Marc Pruijssers gives a crash course in Product Development for Agro Entrepreneurs

Item date:

17 May 2019

Category of item:

Achtergrondartikelen

Number of likes:

Number of reactions:

0 reacties

Number of views:

24x viewed

On the value of failure and focus

.

Marc Pruijssers, lecturer and education coordinator Food Innovation at the HAS University of Applied Sciences in Venlo, is originally an industrial designer specialized in packaging. After years of working at several large food manufacturers such as Mars and Heinz, he switched to education in 2012 and developed the Food Innovation course in Venlo in 2014. The course is a counterpart to the Food Technology course, which primarily looks at processes within the sector and within the company. Food Innovation looks more outward and analyzes consumer trends and developments in the market. In 2018, the first batch of students graduated and around 50 students start the course each year.
Kiempunt spoke with Pruijssers about the question: what should the food producer do anno 2019 to be successful with product development?

Efficiency is no longer a magic bullet

Pruijssers comes straight to the point and immediately explains where the shoe pinches: "The Dutch agricultural sector has traditionally been strongly production-oriented. Efficiency, low costs per product, consistency, safety: we are by far the best at this. Slowly but surely, however, we are running out of steam. We have gone from 6 kilos of tomatoes per year to 60 kilos per square meter, but we cannot achieve much more than that. And surrounding countries are also becoming better at this. Countries with a different cost structure that are becoming more competitive in terms of quality should set alarm bells ringing. It is time to distinguish yourself in other ways than on a favorable price-quality ratio."

Being distinctive

Happily, there are a hundred ways to be distinctive in other ways. "You can add value with taste, with positive health effects, with a more sustainable product or with branding and storytelling. I'm not saying it's easy, especially if you have to learn a new way of marketing, it's really tough. The sector must reinvent itself in this and still learn a lot about product development, marketing and branding."
Incidentally, Pruijssers does not expect the market of high volume and low prices to disappear. "Bulk production will always remain. If you want to continue doing that in the Netherlands, you will have to invest in scaling up, new technologies and in robotization. Also fine. But of course there are farmers who don't want that, want to keep it simple and don't want to grow even more. Then you need a distinctive offering and you can, for example, focus on a different product or variety."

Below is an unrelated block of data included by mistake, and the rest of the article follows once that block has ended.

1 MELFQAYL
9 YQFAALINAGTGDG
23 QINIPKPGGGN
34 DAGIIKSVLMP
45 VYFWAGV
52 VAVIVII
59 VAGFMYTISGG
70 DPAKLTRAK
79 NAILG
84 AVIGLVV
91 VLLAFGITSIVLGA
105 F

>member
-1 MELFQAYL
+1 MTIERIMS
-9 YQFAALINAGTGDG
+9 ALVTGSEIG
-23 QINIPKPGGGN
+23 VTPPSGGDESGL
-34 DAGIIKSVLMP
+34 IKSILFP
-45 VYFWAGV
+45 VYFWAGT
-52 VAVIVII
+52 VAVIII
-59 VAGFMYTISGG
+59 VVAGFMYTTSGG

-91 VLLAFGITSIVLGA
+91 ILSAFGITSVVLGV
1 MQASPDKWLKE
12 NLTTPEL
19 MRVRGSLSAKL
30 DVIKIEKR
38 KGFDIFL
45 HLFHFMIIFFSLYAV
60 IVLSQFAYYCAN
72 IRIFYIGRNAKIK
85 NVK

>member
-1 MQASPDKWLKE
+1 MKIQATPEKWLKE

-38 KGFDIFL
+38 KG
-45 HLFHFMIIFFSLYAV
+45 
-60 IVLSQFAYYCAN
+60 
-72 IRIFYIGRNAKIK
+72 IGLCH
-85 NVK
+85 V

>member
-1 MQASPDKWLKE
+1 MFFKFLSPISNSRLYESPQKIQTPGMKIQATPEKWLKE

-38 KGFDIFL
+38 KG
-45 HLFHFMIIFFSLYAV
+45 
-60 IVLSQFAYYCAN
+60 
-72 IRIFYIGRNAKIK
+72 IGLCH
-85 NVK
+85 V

Tasty Tom

Tasty Tom Pruijssers cites as a great example of successfully adding value. "Dutch tomatoes were tasteless and soon got the name Wasserbombe. With Tasty Tom, entrepreneur Ton Janssen developed a very tasty tomato and created a strong brand. He thus managed to tap into a new market and was able to charge higher prices for his product. By the way, it is a shame to see that they are now letting go of the branding a bit. Under the Albert Heijn Uitblinkers brand, their product is now put away and only the letters of an inkjet printer are printed on the packaging: Tasty Tom. In my opinion, this is how you lose control over your own brand."

Image removed.

From flour to shake bottle

Pruijssers encourages students and entrepreneurs to look at their product in value terms. He illustrates this with a simple example: a kilo of flour costs less than half a euro, while a pack of pancake mix weighing only 400 grams costs double that and you only add some raising agent. A 200 gram shaker bottle, which already contains eggs and allows the consumer to make the batter in the package himself and thus save on washing up, is worth as much as €1.70 to the consumer. The packaging thus takes on a more important role in the value process. The price is determined only to a small extent by the cost of ingredients and to a large extent by the value of convenience and time savings.

Letting go of focus on cost

"Producers tend to think from cost: this is the cost price, a margin on it and done. But you can also start from value. You don't need much to satisfy hunger. But you add value when you make people happy, let them enjoy, connect to a moment of use or save them time. So start with value first and only then look at costs. If you sell a chopped onion, you have added value. The consumer saves time and avoids the discomfort of teary eyes. If you process cucumber into a healthy children's snack in handy squeeze packs, you combine that convenience with the value of healthy eating and good, responsible parenting. Or take a product like asparagus: very easy to link to values like well-being and enjoying the good life.